The next step is to identify plagiarism, and the peer-review process is the most important tool for that. Unfortunately, there is no fail-safe way to identify plagiarism, but looking at the definitions already suggests where to start.
Sometimes it is quite obvious. If parts of a text are directly copied into a manuscript, the writing style (or even the font) may not match the style of the rest of the paper. This is probably the best indicator that something might be fishy. There is a substantial set of specialized software tools that can help in finding the original documents that contain the suspicious text. The IEEE Robotics and Automation Society (RAS) started to screen papers in 2011. The software tools were first used in conferences and eventually deployed to the transactions. For example, at the IEEE International Conference on Robotics and Automation (ICRA), the iThenticate software  is used to filter out possible cases of plagiarism. The software generates a report that highlights the overlaps between a given paper and other sources (including both the public domain of the Internet and reference databases) from which the text has been taken. Further, it provides an overlap score, which may be compared to a threshold. Although the software often gets confused by prior technical reports or common references, it is effective in general, and its cost for a conference like IEEE ICRA is only in the order of a couple of hundred dollars.
In this process, the role of the scientific advisor/mentor is critical. Showing students what is acceptable is important, and examples of plagiarism could help in explaining the limits. However, many times advisors are surprised to find out the extent of plagiarism in their advisees’ work, thus it is too late to address the problem at that stage.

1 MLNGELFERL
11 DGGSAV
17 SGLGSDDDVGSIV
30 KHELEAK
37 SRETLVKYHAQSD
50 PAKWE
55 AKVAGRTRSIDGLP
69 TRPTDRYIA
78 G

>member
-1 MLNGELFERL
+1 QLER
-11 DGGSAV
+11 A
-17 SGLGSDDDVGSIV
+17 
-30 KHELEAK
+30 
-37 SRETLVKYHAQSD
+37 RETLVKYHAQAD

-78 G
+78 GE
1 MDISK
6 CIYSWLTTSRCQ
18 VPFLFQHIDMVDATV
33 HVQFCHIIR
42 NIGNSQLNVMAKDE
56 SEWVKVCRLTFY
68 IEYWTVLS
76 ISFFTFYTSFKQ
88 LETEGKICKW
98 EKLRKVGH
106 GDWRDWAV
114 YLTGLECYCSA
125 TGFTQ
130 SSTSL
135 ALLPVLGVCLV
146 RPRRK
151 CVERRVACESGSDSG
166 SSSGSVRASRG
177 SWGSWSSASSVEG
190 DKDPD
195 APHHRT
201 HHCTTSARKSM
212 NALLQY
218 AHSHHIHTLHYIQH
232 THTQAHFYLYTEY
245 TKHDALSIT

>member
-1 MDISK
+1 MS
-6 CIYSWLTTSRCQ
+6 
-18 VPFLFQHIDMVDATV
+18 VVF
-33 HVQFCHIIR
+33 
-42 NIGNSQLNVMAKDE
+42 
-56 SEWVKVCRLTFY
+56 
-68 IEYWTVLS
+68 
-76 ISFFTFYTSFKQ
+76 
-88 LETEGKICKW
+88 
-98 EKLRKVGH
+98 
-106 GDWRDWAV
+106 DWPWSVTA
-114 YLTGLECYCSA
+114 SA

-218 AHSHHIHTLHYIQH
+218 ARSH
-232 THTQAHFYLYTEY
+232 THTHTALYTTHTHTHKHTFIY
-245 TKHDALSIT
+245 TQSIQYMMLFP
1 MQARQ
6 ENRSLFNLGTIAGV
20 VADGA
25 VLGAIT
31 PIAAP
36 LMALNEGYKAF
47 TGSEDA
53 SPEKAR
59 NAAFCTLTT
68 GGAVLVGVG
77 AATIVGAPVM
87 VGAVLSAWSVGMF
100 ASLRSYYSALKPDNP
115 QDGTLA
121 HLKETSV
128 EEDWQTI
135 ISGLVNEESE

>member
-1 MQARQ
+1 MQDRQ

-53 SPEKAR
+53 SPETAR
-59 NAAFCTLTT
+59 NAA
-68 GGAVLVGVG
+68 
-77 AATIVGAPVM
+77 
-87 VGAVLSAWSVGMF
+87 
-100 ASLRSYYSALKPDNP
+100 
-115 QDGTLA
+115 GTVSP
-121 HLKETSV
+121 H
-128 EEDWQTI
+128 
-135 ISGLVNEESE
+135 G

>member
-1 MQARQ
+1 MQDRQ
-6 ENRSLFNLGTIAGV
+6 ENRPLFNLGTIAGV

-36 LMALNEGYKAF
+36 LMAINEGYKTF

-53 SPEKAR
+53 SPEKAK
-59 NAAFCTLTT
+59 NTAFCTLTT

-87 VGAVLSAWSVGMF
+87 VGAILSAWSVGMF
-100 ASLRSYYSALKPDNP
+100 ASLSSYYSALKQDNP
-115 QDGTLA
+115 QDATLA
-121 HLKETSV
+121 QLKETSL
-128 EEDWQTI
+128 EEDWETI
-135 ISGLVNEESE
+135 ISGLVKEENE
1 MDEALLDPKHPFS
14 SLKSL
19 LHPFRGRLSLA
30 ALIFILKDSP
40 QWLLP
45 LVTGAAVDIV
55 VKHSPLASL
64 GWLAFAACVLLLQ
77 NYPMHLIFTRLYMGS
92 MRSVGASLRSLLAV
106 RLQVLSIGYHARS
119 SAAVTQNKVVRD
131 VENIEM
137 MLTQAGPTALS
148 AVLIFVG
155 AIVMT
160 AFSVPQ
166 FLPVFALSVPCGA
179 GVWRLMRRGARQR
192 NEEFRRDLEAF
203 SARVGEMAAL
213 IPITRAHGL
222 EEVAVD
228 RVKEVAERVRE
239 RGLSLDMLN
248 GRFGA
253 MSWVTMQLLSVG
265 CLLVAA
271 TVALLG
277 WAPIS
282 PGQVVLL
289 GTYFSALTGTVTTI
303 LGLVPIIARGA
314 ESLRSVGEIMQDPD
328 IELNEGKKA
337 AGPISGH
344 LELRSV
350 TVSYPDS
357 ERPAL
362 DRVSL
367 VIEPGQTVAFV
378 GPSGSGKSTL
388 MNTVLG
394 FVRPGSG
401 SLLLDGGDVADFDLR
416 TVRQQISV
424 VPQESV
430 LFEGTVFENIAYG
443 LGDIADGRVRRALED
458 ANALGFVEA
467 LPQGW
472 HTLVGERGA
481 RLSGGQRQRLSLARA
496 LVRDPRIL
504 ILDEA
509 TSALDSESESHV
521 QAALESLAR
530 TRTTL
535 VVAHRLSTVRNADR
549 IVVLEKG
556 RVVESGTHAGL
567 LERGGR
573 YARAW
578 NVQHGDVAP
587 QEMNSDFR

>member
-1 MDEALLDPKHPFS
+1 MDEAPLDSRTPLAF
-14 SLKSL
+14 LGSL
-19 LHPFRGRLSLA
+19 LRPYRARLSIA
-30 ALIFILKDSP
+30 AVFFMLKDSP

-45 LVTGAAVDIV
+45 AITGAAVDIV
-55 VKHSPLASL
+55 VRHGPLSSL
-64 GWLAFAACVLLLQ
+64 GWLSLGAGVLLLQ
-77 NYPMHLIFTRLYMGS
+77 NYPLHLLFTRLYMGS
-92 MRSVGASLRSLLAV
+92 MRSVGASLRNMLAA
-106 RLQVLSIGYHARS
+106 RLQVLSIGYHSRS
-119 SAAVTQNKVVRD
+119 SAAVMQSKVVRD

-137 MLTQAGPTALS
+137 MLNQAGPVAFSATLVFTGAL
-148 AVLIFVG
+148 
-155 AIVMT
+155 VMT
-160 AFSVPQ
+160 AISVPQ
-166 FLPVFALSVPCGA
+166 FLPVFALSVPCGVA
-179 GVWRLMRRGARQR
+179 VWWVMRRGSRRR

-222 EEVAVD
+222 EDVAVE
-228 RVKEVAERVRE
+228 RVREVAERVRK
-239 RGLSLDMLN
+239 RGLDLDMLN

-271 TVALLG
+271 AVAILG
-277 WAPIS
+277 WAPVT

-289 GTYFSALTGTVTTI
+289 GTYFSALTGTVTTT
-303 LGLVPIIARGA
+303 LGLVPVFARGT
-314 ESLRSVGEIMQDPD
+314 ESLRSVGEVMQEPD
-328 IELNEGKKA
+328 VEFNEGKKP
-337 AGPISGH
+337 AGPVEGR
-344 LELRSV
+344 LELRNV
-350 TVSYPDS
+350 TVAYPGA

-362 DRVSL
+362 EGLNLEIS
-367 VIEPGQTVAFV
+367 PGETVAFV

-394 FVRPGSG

However, as outlined above, many abusers edit the text to more closely match their own writing style, and text recognition software will likely fail in such cases. It may still happen that a reviewer recognizes his or her own work being paraphrased. However, more often it comes down to their expertise in the research field to recognize plagiarism.
Understanding (Self-) Plagiarism
Plagiarism is: The submission of material authored by another person but represented as the students own work, whether that material is paraphrased or copied in verbatim or near-verbatim form....
Dealing with Cases of Plagiarism
Self-plagiarism is the subject of continuous discussion at all levels of the research community, with many arguing that self-plagiarism is a contradiction in terms, since you cannot really steal from yourself. Conferences typically require an author to explicitly state that the material being submitted is new, the author’s own work, and has not been published before. Whether or not one acknowledges that self-plagiarism is unethical or being prohibited by copyright agreements, reuse of large portions of previous works negatively affects the quality and contributing value of publications, and, eventually, entire conferences in particular.
Plagiarism by definition is immoral and unethical.
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